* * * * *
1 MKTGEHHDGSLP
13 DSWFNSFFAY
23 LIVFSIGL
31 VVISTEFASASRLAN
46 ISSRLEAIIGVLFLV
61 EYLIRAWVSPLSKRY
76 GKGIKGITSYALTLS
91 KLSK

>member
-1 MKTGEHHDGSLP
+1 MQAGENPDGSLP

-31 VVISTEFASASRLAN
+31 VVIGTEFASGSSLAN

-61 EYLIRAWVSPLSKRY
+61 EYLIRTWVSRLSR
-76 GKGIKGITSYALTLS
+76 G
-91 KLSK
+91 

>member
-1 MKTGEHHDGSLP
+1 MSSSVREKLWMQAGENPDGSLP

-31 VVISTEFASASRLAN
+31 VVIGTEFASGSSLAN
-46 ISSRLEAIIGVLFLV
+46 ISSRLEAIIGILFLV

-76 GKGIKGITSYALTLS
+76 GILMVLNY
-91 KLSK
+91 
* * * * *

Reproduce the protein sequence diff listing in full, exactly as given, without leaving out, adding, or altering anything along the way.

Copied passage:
1 MKTGEHHDGSLP
13 DSWFNSFFAY
23 LIVFSIGL
31 VVISTEFASASRLAN
46 ISSRLEAIIGVLFLV
61 EYLIRAWVSPLSKRY
76 GKGIKGITSYALTLS
91 KLSK

>member
-1 MKTGEHHDGSLP
+1 MQAGENPDGSLP

-31 VVISTEFASASRLAN
+31 VVIGTEFASGSSLAN

-61 EYLIRAWVSPLSKRY
+61 EYLIRTWVSRLSR
-76 GKGIKGITSYALTLS
+76 G
-91 KLSK
+91 

>member
-1 MKTGEHHDGSLP
+1 MSSSVREKLWMQAGENPDGSLP

-31 VVISTEFASASRLAN
+31 VVIGTEFASGSSLAN
-46 ISSRLEAIIGVLFLV
+46 ISSRLEAIIGILFLV

-76 GKGIKGITSYALTLS
+76 GILMVLNY
-91 KLSK
+91 